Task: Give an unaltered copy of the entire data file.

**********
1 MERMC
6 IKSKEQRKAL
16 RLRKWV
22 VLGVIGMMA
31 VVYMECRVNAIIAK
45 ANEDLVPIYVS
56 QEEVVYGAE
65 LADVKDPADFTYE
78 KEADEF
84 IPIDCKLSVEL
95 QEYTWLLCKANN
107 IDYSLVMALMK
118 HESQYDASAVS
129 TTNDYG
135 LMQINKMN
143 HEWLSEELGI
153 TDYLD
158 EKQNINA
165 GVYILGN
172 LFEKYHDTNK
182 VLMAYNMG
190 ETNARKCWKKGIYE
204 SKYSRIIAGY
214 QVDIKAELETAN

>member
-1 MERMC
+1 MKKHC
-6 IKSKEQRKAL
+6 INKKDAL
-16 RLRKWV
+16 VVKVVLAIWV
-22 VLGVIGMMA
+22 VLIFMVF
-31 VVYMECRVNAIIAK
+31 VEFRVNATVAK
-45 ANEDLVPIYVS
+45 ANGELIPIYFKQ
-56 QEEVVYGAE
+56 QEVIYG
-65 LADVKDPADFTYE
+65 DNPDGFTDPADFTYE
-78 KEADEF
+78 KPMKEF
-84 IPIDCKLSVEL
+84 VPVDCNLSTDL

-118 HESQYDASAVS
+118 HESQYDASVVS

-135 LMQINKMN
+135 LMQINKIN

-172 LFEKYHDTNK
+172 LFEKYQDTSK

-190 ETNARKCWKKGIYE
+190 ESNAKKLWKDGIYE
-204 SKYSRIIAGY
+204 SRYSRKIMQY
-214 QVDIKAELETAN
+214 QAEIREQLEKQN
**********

1 MERMC
6 IKSKEQRKAL
16 RLRKWV
22 VLGVIGMMA
31 VVYMECRVNAIIAK
45 ANEDLVPIYVS
56 QEEVVYGAE
65 LADVKDPADFTYE
78 KEADEF
84 IPIDCKLSVEL
95 QEYTWLLCKANN
107 IDYSLVMALMK
118 HESQYDASAVS
129 TTNDYG
135 LMQINKMN
143 HEWLSEELGI
153 TDYLD
158 EKQNINA
165 GVYILGN
172 LFEKYHDTNK
182 VLMAYNMG
190 ETNARKCWKKGIYE
204 SKYSRIIAGY
214 QVDIKAELETAN

>member
-1 MERMC
+1 MKKHC
-6 IKSKEQRKAL
+6 INKKDAL
-16 RLRKWV
+16 VVKVVLAIWV
-22 VLGVIGMMA
+22 VLIFMVF
-31 VVYMECRVNAIIAK
+31 VEFRVNATVAK
-45 ANEDLVPIYVS
+45 ANGELIPIYFKQ
-56 QEEVVYGAE
+56 QEVIYG
-65 LADVKDPADFTYE
+65 DNPDGFTDPADFTYE
-78 KEADEF
+78 KPMKEF
-84 IPIDCKLSVEL
+84 VPVDCNLSTDL

-118 HESQYDASAVS
+118 HESQYDASVVS

-135 LMQINKMN
+135 LMQINKIN

-172 LFEKYHDTNK
+172 LFEKYQDTSK

-190 ETNARKCWKKGIYE
+190 ESNAKKLWKDGIYE
-204 SKYSRIIAGY
+204 SRYSRKIMQY
-214 QVDIKAELETAN
+214 QAEIREQLEKQN